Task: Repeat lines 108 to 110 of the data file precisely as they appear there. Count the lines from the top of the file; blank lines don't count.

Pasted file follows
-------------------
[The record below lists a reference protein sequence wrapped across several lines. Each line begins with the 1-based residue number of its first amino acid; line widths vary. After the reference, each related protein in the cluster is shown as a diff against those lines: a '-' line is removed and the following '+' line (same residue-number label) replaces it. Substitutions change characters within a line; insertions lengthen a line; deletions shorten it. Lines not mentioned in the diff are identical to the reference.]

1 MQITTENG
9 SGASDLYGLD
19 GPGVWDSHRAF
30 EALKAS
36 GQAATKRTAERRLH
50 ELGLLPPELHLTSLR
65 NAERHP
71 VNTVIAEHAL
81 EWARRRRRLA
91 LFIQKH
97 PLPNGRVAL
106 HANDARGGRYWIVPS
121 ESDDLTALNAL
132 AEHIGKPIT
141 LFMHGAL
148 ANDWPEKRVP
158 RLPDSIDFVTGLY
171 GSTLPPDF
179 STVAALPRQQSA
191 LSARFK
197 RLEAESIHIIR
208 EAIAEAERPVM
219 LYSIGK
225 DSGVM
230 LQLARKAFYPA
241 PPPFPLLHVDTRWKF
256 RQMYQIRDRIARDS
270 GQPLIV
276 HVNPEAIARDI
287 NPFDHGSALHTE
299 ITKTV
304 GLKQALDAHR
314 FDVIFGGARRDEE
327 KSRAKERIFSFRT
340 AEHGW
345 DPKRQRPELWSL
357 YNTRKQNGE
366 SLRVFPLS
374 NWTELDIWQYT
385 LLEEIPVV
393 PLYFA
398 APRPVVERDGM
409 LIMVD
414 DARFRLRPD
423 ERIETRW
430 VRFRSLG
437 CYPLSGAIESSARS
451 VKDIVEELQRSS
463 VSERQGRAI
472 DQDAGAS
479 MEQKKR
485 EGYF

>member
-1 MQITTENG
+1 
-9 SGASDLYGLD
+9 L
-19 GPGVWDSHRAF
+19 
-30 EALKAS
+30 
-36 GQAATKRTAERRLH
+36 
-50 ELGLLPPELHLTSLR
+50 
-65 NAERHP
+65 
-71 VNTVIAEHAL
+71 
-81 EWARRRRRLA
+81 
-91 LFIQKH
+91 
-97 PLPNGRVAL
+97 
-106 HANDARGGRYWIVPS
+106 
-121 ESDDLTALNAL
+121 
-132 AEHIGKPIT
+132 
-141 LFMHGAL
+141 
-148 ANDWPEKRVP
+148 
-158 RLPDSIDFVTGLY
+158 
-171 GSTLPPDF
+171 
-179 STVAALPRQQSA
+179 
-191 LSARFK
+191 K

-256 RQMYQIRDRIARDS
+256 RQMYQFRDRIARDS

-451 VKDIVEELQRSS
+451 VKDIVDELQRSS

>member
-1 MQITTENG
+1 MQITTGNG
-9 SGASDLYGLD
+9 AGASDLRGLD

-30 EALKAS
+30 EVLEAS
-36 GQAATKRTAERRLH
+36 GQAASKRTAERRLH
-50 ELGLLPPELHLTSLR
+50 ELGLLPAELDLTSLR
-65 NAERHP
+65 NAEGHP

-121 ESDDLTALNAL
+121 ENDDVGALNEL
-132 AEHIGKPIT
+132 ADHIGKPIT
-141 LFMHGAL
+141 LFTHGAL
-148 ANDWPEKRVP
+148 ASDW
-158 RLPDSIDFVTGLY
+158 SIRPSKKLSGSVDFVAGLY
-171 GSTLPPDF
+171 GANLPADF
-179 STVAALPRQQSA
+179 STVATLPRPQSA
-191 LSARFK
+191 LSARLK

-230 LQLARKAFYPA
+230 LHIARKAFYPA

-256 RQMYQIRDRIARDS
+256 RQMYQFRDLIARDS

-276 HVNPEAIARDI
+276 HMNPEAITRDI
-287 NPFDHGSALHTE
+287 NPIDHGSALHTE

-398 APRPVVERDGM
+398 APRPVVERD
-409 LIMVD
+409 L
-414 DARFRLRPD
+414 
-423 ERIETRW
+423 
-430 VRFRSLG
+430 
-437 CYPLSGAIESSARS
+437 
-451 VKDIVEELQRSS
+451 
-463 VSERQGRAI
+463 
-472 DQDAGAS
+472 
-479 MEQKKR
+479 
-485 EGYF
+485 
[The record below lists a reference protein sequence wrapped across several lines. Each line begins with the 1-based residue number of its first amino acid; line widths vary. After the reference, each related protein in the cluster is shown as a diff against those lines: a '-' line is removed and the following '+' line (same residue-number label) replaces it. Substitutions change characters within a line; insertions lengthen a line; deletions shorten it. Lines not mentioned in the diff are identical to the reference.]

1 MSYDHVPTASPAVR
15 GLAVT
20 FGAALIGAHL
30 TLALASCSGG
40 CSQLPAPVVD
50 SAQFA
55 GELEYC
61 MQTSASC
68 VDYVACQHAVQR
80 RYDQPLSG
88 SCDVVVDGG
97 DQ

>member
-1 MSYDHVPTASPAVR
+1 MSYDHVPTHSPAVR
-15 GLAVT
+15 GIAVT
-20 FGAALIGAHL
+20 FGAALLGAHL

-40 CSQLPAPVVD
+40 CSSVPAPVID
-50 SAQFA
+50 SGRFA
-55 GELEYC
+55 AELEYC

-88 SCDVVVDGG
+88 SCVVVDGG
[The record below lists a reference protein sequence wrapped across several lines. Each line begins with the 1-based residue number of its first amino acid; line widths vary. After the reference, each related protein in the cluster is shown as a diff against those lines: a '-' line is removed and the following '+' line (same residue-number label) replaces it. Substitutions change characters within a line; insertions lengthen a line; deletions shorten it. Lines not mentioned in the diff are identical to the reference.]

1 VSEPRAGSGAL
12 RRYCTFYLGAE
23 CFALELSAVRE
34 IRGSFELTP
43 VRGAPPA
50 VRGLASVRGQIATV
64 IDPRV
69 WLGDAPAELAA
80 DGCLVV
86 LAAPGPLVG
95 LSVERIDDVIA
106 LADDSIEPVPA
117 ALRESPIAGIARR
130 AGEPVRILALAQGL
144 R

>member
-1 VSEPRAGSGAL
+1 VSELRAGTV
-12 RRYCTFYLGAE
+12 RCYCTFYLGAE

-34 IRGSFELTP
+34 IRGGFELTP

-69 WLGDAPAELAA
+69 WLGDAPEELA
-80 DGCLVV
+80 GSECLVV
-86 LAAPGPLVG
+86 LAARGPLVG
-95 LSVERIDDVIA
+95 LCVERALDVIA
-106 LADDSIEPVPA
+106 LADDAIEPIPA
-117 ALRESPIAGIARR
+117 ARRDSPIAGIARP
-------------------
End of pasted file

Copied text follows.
-50 ELGLLPPELHLTSLR
+50 ELGLLPAELDLTSLR
-65 NAERHP